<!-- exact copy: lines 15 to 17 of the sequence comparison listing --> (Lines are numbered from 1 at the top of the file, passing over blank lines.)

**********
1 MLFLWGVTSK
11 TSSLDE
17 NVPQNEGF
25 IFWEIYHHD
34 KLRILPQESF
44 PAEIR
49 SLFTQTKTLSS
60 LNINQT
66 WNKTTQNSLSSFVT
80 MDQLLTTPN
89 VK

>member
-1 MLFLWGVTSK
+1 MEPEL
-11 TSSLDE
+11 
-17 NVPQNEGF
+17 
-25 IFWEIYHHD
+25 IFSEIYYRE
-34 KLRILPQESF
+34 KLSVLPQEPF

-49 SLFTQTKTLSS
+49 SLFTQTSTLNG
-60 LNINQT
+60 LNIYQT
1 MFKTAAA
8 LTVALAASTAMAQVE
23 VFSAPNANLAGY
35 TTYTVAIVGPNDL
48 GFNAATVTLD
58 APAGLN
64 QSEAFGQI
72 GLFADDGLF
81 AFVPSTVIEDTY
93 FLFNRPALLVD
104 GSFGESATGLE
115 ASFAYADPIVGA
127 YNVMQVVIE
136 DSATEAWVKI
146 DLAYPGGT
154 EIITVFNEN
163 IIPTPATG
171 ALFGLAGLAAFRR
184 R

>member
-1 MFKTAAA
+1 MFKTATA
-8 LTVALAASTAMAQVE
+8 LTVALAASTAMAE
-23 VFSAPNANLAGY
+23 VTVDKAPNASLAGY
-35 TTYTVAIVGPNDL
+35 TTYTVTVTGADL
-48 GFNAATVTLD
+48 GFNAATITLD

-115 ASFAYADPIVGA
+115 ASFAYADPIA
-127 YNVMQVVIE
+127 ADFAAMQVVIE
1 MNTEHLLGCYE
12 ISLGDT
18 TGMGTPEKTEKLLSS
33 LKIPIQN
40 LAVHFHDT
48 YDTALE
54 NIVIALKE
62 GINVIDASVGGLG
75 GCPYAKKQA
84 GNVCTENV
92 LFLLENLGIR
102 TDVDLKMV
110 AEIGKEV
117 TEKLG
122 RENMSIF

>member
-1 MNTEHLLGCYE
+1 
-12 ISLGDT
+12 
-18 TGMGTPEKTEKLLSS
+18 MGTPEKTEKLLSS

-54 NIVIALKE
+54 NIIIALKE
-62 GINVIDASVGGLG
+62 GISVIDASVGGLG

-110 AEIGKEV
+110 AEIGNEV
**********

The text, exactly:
-11 TSSLDE
+11 
-17 NVPQNEGF